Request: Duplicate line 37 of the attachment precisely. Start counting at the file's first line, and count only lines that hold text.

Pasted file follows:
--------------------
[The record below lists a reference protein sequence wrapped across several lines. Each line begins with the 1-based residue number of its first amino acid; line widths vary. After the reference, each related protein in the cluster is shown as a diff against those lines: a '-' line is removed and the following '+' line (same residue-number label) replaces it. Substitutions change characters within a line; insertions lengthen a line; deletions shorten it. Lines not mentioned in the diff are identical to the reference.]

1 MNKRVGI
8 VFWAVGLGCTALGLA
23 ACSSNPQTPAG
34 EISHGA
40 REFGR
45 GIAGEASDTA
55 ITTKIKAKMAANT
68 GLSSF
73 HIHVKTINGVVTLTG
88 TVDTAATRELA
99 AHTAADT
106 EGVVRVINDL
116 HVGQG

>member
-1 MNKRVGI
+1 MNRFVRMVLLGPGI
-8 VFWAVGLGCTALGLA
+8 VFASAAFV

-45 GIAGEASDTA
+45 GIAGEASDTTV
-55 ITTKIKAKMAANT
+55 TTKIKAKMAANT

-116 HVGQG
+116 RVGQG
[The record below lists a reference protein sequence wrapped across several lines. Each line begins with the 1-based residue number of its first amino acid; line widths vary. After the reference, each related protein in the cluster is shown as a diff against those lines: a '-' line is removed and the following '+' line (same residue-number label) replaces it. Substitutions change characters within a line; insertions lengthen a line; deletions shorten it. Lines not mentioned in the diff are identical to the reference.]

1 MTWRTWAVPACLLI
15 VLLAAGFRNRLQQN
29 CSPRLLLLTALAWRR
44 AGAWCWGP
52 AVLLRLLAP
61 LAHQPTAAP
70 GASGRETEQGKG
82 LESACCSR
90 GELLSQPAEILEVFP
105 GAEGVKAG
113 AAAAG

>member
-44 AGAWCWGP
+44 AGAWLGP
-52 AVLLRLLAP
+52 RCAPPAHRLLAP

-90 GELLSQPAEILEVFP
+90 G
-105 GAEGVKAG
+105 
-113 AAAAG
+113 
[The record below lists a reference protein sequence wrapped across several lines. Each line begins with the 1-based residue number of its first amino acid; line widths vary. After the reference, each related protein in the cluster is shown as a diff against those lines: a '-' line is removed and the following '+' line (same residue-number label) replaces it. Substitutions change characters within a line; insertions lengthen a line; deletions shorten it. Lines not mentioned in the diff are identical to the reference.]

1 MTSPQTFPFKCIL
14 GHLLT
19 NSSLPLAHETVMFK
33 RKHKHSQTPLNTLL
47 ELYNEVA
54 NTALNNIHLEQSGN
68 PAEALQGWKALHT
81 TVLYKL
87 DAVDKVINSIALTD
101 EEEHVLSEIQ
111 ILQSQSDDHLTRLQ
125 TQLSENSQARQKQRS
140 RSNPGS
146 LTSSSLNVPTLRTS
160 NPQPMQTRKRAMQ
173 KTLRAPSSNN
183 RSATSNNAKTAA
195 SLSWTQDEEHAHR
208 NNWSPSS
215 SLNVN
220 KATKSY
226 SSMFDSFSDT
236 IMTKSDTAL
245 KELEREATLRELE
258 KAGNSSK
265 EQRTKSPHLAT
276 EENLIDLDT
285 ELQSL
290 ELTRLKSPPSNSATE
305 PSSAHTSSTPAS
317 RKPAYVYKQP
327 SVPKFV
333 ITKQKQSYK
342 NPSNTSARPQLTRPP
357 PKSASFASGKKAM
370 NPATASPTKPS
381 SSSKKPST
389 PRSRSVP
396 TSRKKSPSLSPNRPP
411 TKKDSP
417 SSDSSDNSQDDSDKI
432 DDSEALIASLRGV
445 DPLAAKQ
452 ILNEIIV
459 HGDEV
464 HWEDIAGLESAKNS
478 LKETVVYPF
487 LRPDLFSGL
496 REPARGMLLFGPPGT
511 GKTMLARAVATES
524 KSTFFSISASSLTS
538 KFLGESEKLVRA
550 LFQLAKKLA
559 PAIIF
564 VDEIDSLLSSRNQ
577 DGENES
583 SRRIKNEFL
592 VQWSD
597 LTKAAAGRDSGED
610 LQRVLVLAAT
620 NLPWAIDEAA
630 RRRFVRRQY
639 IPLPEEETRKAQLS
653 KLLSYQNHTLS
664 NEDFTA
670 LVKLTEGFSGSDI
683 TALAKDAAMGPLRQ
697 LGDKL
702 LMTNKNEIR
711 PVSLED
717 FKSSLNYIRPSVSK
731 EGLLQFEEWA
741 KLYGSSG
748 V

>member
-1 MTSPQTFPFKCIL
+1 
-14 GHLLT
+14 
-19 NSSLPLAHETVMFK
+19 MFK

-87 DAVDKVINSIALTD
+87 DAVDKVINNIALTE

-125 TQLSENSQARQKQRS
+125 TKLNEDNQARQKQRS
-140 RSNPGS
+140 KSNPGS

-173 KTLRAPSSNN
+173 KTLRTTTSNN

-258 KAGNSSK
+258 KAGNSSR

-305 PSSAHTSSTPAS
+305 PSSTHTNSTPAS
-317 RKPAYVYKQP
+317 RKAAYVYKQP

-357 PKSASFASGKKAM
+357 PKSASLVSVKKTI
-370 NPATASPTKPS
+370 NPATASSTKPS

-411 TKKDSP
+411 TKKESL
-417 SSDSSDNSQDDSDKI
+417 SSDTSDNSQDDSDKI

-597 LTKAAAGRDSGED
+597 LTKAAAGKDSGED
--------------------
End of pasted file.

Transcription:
113 AAAAG